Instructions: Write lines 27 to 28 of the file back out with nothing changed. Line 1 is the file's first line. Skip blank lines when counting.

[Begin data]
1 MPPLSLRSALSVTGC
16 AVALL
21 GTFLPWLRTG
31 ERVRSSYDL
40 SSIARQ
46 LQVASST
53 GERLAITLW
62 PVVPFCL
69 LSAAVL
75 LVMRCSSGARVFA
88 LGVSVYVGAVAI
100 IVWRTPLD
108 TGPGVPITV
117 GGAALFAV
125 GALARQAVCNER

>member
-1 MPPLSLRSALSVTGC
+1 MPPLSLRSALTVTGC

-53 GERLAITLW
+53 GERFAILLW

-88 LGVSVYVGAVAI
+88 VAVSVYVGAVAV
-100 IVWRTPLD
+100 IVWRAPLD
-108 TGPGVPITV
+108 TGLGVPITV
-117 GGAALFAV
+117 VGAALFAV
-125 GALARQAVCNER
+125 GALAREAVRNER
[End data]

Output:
-117 GGAALFAV
+117 VGAALFAV